Thursday, November 5, 2009


Are you looking for a short video clip to supplement your instruction or reinforce a concept? Are you looking for ways to reinforce in-class or online class lectures?

Ambrose Video has over 1000 Educational DVDs in their collection including science and history topics. New releases include "21st Century Turning Points in U.S. History (2000-2009)", "America's National Monuments: The Geologic West", "A History of Chinese American Achievement", "When the Water Tap Runs Dry" (a look at the challenges faced in a climate changed world) and new Ancient History DVDs. Ambrose’s video collection is designed to provide clips for educators to deliver digitally in the classroom (face-to-face or online). That means they’re available for download or in a streaming format.

JCCC will license 50 hours of video from Ambrose that can be used in the classroom or online. The same 50 hours of video will be available to students via the JCCC Library’s web site (requires use of a proxy server).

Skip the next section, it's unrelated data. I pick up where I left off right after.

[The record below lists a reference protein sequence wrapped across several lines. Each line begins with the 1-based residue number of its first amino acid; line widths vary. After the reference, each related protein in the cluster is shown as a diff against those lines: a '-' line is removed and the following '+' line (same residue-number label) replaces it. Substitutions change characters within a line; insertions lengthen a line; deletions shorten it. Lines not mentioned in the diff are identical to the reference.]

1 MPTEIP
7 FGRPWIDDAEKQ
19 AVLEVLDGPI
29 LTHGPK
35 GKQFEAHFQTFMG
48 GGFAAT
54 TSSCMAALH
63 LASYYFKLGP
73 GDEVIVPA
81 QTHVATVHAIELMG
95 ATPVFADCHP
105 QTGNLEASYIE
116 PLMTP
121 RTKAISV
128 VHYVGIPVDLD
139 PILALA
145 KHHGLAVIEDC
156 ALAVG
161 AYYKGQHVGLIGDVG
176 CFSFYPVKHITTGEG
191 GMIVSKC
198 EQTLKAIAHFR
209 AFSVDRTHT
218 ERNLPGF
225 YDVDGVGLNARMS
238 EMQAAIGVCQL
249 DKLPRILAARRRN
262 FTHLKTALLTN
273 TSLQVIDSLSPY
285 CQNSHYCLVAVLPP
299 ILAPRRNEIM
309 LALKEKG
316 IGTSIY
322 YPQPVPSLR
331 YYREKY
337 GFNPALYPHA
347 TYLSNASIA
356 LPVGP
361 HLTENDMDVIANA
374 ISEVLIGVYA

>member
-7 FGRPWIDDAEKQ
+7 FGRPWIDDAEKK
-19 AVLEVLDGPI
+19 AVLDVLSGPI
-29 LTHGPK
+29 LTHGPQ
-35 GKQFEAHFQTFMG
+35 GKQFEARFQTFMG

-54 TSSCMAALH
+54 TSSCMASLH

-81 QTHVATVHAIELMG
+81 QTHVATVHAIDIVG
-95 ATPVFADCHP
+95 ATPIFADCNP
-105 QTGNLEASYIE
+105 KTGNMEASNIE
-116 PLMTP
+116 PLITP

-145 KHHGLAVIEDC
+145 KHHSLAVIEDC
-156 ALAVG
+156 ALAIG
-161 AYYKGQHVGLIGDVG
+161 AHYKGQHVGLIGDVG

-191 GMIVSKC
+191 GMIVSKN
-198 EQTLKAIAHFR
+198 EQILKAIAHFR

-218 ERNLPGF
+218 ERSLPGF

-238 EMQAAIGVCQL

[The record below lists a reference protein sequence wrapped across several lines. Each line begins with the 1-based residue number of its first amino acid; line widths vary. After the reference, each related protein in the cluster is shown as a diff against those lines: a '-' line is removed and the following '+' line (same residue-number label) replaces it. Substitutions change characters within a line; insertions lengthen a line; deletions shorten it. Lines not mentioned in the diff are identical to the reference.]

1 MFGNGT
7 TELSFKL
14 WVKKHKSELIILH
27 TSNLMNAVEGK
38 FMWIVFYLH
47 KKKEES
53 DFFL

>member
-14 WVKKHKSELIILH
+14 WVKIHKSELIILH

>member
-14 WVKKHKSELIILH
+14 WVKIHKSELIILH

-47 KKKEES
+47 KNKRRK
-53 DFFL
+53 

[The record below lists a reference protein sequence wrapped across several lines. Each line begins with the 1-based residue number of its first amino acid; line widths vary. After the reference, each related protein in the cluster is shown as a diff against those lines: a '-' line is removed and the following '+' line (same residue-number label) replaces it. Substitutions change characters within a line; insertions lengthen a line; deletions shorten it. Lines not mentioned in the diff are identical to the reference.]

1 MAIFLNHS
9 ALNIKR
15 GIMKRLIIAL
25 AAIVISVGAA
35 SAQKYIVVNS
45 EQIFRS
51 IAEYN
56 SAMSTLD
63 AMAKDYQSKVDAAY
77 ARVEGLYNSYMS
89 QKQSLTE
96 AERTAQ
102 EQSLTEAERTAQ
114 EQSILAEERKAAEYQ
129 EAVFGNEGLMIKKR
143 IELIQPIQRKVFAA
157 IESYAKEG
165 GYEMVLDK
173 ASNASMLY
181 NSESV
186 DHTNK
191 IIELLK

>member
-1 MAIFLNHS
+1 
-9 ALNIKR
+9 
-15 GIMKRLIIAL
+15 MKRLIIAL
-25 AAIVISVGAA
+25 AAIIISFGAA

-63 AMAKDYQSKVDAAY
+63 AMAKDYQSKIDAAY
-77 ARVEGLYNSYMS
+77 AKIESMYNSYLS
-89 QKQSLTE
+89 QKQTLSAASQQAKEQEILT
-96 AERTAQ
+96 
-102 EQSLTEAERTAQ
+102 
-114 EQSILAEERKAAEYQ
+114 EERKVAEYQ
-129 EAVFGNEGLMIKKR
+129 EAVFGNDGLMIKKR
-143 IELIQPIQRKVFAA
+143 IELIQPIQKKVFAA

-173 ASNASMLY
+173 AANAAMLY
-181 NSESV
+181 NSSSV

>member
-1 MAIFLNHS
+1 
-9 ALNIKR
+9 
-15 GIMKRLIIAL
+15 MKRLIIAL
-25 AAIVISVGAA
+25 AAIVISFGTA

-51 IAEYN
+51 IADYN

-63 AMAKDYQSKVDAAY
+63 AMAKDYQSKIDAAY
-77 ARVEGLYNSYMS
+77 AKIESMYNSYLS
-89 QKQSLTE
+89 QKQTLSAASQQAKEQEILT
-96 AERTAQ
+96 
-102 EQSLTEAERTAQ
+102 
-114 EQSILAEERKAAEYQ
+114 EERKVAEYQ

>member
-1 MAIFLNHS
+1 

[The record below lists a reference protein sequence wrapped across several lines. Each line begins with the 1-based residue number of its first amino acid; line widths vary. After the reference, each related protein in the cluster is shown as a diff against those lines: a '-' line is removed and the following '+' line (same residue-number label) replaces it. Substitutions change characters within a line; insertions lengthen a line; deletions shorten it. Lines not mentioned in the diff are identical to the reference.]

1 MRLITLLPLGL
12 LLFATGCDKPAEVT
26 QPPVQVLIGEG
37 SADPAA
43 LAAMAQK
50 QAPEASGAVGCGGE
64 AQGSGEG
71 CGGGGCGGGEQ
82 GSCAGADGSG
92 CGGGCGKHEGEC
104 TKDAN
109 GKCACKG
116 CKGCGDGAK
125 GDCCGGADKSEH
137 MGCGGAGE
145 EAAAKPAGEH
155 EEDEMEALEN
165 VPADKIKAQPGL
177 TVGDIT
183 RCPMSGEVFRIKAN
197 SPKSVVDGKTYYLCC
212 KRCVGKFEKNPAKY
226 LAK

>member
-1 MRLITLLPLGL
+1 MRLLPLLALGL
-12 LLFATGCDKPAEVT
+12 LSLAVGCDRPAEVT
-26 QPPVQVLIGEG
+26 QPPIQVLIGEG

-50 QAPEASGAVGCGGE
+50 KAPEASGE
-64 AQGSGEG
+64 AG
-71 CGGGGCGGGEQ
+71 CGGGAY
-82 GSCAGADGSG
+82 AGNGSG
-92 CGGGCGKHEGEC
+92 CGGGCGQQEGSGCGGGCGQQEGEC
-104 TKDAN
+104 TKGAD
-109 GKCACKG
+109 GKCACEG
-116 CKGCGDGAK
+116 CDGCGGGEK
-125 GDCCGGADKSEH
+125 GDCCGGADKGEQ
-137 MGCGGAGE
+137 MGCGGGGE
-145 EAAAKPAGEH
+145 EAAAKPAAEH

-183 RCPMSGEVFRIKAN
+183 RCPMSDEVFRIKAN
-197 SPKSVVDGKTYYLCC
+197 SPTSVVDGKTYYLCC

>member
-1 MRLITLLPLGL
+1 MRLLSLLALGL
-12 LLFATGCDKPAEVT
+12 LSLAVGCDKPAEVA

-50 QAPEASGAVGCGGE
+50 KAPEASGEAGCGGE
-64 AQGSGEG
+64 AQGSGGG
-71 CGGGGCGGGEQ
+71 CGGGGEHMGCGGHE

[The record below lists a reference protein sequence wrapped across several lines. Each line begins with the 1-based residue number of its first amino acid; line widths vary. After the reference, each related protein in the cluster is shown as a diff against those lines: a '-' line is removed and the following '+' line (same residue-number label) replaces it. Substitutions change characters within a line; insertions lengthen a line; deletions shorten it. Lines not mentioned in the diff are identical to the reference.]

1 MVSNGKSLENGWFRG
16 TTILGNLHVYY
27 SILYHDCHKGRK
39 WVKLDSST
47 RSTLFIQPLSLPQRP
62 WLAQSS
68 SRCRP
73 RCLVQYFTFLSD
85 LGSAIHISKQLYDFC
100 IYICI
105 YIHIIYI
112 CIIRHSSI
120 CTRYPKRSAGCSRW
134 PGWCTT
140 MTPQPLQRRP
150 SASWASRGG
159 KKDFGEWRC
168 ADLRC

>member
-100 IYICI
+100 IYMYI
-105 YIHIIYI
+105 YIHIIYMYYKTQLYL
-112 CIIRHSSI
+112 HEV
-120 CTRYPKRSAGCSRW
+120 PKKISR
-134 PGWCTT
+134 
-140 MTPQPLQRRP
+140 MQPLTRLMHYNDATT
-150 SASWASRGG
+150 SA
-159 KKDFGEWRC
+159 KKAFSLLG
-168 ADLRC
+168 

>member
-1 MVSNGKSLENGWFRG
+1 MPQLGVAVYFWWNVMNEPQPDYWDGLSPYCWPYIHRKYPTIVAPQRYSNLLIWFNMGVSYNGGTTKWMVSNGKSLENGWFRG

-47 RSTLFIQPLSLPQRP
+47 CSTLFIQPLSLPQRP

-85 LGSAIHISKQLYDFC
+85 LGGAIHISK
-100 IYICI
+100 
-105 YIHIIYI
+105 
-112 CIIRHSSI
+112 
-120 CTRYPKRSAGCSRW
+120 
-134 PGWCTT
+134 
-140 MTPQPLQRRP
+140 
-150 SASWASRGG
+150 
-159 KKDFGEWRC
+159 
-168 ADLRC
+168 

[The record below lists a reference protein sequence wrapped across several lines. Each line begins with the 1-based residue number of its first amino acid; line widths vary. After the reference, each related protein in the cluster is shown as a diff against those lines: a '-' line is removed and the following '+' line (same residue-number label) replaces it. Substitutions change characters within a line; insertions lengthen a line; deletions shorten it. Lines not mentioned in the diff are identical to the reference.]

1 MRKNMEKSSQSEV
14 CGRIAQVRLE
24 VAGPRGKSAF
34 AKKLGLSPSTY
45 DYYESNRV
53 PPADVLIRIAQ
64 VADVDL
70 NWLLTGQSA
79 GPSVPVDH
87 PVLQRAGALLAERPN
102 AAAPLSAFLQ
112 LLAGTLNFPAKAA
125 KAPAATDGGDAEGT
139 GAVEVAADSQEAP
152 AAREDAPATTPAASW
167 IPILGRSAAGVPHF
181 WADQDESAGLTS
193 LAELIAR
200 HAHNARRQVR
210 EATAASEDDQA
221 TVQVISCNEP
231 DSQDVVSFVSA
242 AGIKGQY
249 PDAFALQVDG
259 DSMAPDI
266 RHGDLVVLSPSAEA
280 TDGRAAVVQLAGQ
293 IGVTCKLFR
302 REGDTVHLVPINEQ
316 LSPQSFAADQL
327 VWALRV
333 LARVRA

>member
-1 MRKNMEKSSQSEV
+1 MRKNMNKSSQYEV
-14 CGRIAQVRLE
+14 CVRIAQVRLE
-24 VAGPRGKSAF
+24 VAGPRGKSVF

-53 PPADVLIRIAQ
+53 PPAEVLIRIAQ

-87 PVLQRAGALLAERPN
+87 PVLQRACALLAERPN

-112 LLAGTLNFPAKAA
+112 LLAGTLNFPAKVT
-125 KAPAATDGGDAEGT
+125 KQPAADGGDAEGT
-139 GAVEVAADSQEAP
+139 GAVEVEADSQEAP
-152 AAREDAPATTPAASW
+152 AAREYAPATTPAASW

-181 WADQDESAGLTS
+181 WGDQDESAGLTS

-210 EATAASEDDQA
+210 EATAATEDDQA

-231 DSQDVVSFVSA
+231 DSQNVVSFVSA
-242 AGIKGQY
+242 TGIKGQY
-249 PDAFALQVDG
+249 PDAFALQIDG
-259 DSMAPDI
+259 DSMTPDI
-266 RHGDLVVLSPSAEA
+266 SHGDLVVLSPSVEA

If you're interested in seeing the variety of video clips available, visit Ambrose Video. Here are some helpful steps you:

  1. Go to
  2. You will find the tutorial helpful (see the link on the right of Ambrose Video’s home page or at
  3. When done watching the tutorial, click the Home tab to return to the Ambrose Video home page.
  4. Type a key word in the search box (after the magnifying glass icon on upper right side of the page) that represents the video you seek; such as, “history” or “astronomy” or “law” and press the Enter key.
  5. A list of videos that match the keyword will appear on the screen.
  6. Click the title and the next screen will show “Programs and individual clips.” You’ll see a sample clip at the top of the screen.
  7. While you cannot view each clip, you can mouse over the “I” or Information icon (that precedes each title) to see more information on the clip.
  8. When you find clips that you might be able to use, make a note of the clip (such as “1754 - The Albany Plan of Union”) or the name of the entire program (such as “18th Century Turning Points in U.S. History”).

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